Tuesday, 11 November 2014

Integrative counselling


   Integrative counselling

Integrative counselling / psychotherapy is an approach that integrates knowledge and skills from different therapy modalities into unified practice approaches (Boswell, Nelson. Nordberg, McAleavy & Castonguay, 2010).

Clinicians have been constantly working to improve methods and techniques that can be used to bring healing, or at least alleviate clients' psychological difficulties (Sharf, 2008, p.6). 

In 1919, Freud introduced the Psychoanalytic Psychotherapy as an alternative to classical Psychoanalysis (Lift. 1992). Sharf (2008) argue that a significant number of psychotherapies such as Psychotherapy Integration, Integrative Psychodynamic/Behaviour Therapy and Multimodal Therapy, were developed after Psychoanalysis, and have been currently used by integrating different theories as part of the treatment process (Sharf, 2008, p.8). These theories evolved by attempting to better describe how clients' behavior can be understood and dysfunctions reduced (Sharf, 2008, p.11).

The Integrative counselling is based on the "Common Factors Approach" which postulates that there are commonalities such as the client's willingness to change, positive therapeutic relationship, and the presence of an empathic therapist, that are shared by the therapies and are more important than unique characteristics that differentiate therapies (Norcross & Goldfried, 2005).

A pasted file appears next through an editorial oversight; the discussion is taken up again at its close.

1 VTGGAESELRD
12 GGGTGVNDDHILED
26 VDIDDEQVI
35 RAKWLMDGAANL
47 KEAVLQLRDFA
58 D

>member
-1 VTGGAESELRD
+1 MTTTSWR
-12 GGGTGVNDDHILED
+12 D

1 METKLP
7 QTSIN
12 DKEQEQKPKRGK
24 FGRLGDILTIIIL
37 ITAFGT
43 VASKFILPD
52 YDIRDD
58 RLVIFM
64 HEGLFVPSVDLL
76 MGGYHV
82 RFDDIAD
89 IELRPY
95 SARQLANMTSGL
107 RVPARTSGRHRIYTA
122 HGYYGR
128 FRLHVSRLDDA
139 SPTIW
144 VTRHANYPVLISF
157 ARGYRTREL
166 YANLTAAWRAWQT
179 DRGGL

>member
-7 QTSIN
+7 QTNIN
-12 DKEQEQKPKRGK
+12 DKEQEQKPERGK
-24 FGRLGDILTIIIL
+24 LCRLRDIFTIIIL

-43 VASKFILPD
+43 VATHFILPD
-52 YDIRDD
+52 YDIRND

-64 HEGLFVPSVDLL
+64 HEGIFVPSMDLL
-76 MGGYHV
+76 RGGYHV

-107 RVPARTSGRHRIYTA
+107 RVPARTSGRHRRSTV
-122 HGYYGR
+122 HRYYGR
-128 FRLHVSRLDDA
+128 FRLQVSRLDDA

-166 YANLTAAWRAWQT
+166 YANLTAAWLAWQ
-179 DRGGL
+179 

Considering that client's issues vary by different degrees of intensity and categories of psychopathology (Sharf, 2008, p.14), the integration of various approaches and techniques of treatment is useful in order to meet clients' treatment needs (Sharf, 2008, p.14), to improve effectiveness and achieve positive outcomes (Norcross & Goldfried, 2005).

Mrs Glaucia Barbosa,
PACFA Reg. Provisional 25212 
MCouns, MQCA(Clinical)  
ABN: 19 476 932 9547


Boswell, J.F., Nelson, D. L., Nordberg, S. S., McAleavey, A. A., & Castonguay, L.G. (2010). Competency in integrative psychotherapy: Perspectives on training and supervision. Psychotherapy Theory, Research, Practice, Training, 47(1), 3-11. DOI: 10.1037/a0018848

Sharf, R. S. (2008). Theories of psychotherapy & counselling: concepts and cases.USA:
               Brook/Cole, Centage Learning, Inc.
 (Norcross, J. C. & Goldfried, M. R. (2005).Handbook od Psychotherapy Integration.New York: Oxford University Press.

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